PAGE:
Review – Broken At Love

Posted June 18, 2020 by Graceful Serendipity in Book Review / 0 Comments

This book may be unsuitable for people under 17 years of age due to its use of sexual content, drug and alcohol use, and/or violence.
Review – Broken At LoveBroken At Love by Lyla Payne
Published by Amazon Self Publish on March 8, 2013
Genres: Romance, New Adult
Pages: 340
Format: Kindle
Buy on Amazon


When a knee injury ends twenty-year-old Quinn Rowland’s pro tennis career, he’s not only dumped by his hot Russian girlfriend but ordered to attend college by his disinterested billionaire father. A rich kid who’s not used to being disappointed by life, Quinn and his sociopathic half-brother Sebastian create a frat house game intended to treat girls how they see them—as simple game pieces to be manipulated for their pleasure.

College sophomore Emilie Swanson knows Quinn’s reputation—after all, he did send one of her sorority sisters into therapy earlier in the semester—but the game and his charm bring them closer together and soon she starts to believe there’s more to Quinn than people think.

But what if the more is something darker than a game of toying with emotions and breaking hearts?

Quinn and Emilie might be falling for each other, but there are secrets he’s not ready to tell—and lifestyle changes he’s reluctant to make. She willingly stepped on the court, but if Emilie finds out she started out as nothing as a pawn in Quinn and Sebastian’s twisted game, she might never forgive him.

To his surprise, Quinn finds that he might finally care about someone more than he cares about himself…even if that means letting Emilie walk away for good.

Otherwise known as Broken Insufferable Rich People.

I wanted to finish this, I really did as I bought it years ago for a steal at $3.99. However, my tastes have changed so much, that reading this kept annoying me. Originally, I planned to plow through, when my husband kept hearing me gripe about this book.

“Just don’t finish it.”


There is only one other book in existence I haven’t finished, which is called Moo. However, he was right. Time is short, there are books aplenty and I could be reading my next favorite read, then suffering through this.


MONEY: Everyone is obscenely rich and those who are lower upper class rich or upper middle class believe losing a trust fund somehow makes them destitute by the way they explain things. I get it’s a book about rich people, but this is the kind of thinking that got Marie Antoinette’s head chopped off.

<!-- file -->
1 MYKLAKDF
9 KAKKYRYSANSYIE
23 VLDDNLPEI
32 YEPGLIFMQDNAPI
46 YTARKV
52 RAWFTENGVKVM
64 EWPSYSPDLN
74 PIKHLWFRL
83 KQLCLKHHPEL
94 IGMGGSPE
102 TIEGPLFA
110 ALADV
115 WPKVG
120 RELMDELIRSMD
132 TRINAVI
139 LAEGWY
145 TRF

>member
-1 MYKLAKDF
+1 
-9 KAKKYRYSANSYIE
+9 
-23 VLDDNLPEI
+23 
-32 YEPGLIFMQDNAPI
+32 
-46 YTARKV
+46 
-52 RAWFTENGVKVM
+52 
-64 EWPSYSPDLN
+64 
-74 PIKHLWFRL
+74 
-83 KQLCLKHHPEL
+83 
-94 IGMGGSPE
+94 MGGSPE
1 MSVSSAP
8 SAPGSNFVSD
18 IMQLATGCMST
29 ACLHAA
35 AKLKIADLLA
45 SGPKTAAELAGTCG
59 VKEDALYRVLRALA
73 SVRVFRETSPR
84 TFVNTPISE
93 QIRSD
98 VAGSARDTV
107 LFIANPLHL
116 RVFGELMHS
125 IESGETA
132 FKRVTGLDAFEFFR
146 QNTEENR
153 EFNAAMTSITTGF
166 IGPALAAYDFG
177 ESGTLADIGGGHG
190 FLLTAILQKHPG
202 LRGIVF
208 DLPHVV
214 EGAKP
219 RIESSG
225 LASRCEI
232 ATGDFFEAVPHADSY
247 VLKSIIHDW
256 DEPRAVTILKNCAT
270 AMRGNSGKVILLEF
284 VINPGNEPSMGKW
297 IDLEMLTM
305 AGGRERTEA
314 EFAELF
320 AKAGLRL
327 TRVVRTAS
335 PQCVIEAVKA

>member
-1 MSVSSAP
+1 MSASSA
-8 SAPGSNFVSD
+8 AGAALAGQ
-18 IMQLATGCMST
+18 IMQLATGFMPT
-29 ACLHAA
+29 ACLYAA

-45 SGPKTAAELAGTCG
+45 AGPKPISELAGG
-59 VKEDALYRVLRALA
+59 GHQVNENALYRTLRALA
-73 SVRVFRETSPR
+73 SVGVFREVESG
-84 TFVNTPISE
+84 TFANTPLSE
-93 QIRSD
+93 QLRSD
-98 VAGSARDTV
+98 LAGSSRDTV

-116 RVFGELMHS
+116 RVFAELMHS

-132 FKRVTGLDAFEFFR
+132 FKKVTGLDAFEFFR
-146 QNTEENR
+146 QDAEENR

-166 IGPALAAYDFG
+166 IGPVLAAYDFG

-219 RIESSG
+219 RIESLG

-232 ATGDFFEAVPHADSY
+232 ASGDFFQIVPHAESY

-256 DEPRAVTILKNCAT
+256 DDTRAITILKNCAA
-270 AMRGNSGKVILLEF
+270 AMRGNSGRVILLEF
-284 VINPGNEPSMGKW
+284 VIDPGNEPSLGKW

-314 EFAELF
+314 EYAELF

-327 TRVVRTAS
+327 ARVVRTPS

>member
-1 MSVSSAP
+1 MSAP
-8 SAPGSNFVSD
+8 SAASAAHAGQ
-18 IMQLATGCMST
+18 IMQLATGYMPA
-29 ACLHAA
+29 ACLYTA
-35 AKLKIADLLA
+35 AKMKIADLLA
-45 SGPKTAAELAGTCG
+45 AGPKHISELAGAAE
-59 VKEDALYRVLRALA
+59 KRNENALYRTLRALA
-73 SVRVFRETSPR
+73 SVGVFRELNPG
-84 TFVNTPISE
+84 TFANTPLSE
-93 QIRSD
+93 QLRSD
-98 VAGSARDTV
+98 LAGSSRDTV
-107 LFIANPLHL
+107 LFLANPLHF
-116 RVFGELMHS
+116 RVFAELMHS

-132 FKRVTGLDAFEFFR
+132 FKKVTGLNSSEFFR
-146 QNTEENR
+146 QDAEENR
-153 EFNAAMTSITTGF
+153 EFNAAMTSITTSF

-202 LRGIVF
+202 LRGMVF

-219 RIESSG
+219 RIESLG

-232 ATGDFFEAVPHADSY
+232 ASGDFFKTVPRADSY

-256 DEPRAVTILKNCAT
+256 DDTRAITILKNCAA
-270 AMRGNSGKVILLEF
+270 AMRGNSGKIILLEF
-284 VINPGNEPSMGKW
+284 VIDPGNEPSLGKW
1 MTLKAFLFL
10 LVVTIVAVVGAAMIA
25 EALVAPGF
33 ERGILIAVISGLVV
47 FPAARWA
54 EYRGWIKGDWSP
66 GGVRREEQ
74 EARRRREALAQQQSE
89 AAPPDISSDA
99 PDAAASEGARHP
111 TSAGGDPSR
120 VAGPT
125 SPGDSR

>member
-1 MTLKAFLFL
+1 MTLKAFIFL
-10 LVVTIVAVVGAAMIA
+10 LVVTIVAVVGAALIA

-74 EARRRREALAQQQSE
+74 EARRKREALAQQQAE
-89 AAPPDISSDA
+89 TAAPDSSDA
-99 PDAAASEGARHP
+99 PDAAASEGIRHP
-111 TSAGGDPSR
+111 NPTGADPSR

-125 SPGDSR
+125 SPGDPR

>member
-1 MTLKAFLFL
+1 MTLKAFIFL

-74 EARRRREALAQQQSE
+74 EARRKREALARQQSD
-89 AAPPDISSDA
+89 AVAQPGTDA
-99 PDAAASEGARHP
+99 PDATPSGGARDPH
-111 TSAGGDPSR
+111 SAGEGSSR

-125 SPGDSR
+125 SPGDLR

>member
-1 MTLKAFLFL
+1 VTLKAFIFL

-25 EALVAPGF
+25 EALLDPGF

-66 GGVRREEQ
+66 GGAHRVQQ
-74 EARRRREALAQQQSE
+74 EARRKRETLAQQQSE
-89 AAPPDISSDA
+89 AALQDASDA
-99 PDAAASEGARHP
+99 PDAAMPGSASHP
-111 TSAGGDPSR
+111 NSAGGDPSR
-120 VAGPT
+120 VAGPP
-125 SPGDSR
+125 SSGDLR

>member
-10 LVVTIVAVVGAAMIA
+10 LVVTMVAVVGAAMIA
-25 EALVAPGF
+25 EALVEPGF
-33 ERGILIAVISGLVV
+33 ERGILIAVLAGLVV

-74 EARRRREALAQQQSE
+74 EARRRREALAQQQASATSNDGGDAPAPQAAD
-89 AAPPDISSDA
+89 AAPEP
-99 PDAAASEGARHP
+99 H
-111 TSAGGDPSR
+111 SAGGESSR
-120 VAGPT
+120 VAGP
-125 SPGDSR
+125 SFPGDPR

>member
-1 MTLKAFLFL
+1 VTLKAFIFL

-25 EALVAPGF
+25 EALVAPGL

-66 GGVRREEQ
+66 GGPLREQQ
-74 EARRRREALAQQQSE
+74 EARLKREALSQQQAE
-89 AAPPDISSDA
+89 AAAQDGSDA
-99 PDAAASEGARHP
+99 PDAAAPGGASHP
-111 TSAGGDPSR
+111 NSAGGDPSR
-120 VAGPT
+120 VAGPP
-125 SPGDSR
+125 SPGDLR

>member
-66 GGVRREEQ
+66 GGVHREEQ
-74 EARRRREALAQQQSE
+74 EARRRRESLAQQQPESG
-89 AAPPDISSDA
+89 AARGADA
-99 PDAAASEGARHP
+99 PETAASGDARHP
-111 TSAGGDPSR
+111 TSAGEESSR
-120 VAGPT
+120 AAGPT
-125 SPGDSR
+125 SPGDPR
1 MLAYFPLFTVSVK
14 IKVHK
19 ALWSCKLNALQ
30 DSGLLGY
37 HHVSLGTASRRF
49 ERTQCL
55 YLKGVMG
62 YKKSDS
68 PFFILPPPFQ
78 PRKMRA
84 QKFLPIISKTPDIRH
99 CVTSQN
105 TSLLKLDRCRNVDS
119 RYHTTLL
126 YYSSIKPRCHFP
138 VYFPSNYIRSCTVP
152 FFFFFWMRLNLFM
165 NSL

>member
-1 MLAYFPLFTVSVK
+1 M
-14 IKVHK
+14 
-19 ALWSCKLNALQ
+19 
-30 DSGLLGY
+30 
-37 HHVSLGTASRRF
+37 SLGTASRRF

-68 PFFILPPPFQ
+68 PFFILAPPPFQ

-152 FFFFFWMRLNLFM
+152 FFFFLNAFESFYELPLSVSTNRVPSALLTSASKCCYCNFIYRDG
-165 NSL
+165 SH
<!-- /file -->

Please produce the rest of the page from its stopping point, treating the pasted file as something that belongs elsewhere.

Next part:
Oh your tennis career is over? Daddy won’t pay for you to become a painter and wants you to major in business? So sad. No, it’s not. The rest of the US either majors in something that guarantees a career and works on their passion project on the side. Or the possibility of poverty and working low paying jobs lacks the risks that scares others off if it involves a dream career.

NO INTEGRITY: Everyone in this book was awful. The narcissistic half brother Sebastian who will most likely end up in prison for some Wall Street crime, unless he becomes a serial killer first. Quinn the main love interest, who also exhibited personality disorder traits who others saw as hot and broken. Don’t forget the heroine Emilie who sucked as a friend.

Emilie is literally the girl every Instagram post talks about when they say throw out toxic friends. She wanted to sleep with the guy who emotionally traumatized a sorority sister and roommate. Her roommate was an emotional mess, but Emilie’s excuse for this was, “Well, I promised my sister to live my life.” No, girl. You promised your sister to live your life, not be a crappy friend involving yourself with someone that inflicted trauma on another person. She disregarded that person’s trauma using the dead sister card. If Emilie did not have the dead sister card, most women wouldn’t want to be near her. That’s like telling your friend someone emotionally abused you, and a week later your friend starts dating the bastard, because the fling wasn’t that serious. She shouldn’t have slept with him so soon.

Her friend gets beat up and sent to the hospital. Rather then call, check on him…she needs to get frisky with Quinn. It felt painfully obvious that Toby was attacked by Sebastian’s henchmen. Knowing Emilie she decided not to care, “because Quinn is so hot and I might get to sleep with him to live my life.”

Aside from my husband telling me to quit what became the deal breaker?

The sex and race issues. Emilie was white and Peruvian, but it felt like a stapled add on and nothing more. The Latina maid at Quinn’s father house. To have the whole, “will call ICE” card and the fact she stayed…no just no. The girls who slept with Quinn before were whores. And once I learned Sebastian’s mother was the “Whore Mother,” I couldn’t take it anymore.

This was not a romance book. This was about a trio of awful people justifying their awful actions, but because two of them are less awful they’re the heroes in lust.


While I wish the author a lot of success, her style isn’t for me.

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